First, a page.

Media are reporting that U.S. officials have confirmed revocation of the visas of over 1,000 Chinese graduate students and researchers. The action was taken pursuant to a presidential proclamation issued at the end of May that outlined several steps to curb the pervasive spying and theft of secrets on behalf of the People's Republic of China (PRC).
Visa revocation was one of the steps outlined in the proclamation, and was ordered to be taken against graduate scholars and researchers when it could be established that they had ties to the People's Liberation Army (PLA) or were involved in "military-civil fusion" activities on behalf of the PLA.
A visa is the foundation on which a nonimmigrant alien's immigration status in the United States rests, and when revoked by the Department of State, as has happened to this thousand-plus population, it renders them subject to expulsion from the United States.
Interestingly, the proclamation limited itself to exchange researchers and graduate students, presumably on the theory that undergraduates or Chinese nationals in the United States under other nonimmigrant visa classifications would be less likely to engage in spying — or perhaps just less capable of being effectual at it, though there are reasons to doubt that this forms as great a barrier as the proclamation would have us think. It's likely that individuals have been trained in more traditional forms of spy tradecraft, and simply use physical proximity to secrets at various universities and research institutes, along with personal influence (bribery, blackmail, etc.) to persuade others to hand over the secrets.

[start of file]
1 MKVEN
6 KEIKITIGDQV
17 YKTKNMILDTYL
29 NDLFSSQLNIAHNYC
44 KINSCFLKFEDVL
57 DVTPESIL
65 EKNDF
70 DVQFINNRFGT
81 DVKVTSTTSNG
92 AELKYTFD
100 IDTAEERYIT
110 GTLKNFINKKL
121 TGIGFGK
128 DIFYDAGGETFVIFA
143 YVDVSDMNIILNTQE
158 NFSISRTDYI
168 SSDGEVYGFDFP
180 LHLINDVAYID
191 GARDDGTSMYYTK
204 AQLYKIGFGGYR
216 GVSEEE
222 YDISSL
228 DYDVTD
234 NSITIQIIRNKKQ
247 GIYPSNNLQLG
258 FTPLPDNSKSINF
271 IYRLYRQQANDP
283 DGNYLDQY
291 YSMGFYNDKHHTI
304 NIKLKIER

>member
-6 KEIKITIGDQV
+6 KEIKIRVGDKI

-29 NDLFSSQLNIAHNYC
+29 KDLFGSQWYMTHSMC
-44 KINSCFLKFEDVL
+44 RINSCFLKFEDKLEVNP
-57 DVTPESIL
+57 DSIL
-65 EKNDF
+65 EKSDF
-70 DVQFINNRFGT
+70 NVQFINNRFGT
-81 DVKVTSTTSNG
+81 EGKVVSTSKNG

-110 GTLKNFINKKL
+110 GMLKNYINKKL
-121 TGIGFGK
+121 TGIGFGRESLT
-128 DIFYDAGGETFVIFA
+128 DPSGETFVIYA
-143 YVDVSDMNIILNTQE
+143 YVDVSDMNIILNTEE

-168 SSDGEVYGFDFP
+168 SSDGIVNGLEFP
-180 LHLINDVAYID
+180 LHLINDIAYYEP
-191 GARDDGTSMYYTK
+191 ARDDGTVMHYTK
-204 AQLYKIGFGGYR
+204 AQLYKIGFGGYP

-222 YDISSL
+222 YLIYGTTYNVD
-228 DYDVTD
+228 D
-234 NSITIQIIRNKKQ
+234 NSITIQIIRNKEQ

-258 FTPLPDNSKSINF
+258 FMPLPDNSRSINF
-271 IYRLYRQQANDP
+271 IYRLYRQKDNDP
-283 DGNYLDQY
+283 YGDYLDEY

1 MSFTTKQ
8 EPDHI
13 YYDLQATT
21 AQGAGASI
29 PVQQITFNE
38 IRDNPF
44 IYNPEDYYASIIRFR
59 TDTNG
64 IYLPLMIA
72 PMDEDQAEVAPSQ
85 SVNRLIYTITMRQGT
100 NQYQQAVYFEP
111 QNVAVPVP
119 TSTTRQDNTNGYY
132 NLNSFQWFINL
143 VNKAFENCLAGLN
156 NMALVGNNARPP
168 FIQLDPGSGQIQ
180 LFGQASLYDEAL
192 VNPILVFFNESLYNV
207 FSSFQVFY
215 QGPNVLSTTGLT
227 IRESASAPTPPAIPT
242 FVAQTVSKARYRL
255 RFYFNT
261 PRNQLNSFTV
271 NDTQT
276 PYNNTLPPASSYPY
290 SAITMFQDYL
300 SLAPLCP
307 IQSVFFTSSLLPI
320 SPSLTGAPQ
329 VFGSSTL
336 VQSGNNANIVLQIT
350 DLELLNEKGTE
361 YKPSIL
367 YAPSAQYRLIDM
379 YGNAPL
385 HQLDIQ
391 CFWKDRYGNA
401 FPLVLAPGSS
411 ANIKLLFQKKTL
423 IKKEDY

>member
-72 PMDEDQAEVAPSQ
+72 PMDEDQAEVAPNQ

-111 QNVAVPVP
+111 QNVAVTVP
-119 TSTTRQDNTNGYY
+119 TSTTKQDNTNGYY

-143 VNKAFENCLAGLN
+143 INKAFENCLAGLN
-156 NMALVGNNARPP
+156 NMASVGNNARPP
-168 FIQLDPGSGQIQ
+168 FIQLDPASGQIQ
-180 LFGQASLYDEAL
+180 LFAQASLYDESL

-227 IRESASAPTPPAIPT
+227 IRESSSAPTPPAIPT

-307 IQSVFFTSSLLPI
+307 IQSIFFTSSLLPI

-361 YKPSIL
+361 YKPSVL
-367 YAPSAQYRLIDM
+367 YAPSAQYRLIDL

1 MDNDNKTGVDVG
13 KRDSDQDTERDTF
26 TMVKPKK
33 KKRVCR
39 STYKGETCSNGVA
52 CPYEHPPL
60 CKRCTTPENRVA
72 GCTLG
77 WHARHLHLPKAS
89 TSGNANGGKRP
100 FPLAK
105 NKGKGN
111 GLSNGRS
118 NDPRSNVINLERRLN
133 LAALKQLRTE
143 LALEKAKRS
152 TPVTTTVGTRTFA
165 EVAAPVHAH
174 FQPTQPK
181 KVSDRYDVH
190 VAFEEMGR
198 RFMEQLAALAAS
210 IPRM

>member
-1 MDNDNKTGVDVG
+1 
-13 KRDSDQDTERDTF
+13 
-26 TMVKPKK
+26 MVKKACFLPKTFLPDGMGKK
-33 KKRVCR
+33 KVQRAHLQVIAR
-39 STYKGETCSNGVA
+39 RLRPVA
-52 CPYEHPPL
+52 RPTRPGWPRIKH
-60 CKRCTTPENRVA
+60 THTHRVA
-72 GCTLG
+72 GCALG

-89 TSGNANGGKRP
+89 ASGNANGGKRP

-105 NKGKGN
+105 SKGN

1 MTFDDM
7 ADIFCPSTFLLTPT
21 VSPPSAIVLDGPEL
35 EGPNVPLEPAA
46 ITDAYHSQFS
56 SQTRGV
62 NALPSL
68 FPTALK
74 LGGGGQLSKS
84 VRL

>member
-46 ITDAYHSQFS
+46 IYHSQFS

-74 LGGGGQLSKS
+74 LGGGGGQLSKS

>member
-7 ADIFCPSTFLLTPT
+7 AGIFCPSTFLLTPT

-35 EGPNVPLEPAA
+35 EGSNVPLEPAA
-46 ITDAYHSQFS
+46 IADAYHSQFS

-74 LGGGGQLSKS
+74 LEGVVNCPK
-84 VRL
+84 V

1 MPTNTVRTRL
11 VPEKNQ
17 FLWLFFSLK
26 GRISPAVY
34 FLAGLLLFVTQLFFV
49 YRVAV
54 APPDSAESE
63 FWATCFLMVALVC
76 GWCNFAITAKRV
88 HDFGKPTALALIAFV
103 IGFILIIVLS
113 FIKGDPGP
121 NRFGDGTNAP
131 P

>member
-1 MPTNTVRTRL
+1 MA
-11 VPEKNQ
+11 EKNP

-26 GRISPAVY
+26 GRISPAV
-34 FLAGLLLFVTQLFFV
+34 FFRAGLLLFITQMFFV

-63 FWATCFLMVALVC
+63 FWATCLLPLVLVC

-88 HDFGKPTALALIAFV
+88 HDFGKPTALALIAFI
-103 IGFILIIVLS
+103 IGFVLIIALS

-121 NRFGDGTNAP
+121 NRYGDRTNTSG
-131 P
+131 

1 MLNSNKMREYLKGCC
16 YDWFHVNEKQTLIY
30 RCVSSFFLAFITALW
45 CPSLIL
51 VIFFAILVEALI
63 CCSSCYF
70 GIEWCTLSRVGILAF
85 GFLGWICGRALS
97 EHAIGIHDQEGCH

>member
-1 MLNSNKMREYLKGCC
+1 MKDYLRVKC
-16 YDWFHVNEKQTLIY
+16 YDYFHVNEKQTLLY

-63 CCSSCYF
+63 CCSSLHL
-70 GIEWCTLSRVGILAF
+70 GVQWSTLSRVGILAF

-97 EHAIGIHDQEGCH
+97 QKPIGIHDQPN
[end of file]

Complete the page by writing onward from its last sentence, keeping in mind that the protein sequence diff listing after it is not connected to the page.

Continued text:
Whether or not the graduate-student-only limitation on revocations is a shortcoming, this is a significant step in the right direction, although it is sobering to contemplate that such vetting occurred only after the granting of visas and entry into the United States, rather than during the initial consular visa application process abroad. This is because several past administrations seem to have been all too ready to accept that spying and theft of sensitive government and trade secrets is the cost of doing business with the PRC. And, one suspects, that before the process is over, many more visas will end up being revoked.
You well may ask what happens if the individuals whose visas are revoked don't go quietly and choose to contest the matter. They would then be subject to arrest and removal proceedings at a minimum — but considering the number of PRC-affiliated individuals who have in recent months been arrested and charged with serious federal criminal offenses because of their "extracurricular" activities, one gauges it is much more likely that they will acquiesce and depart quickly and quietly rather than face the additional possibility of a sentence of confinement in a federal penitentiary, after which they would still be removed.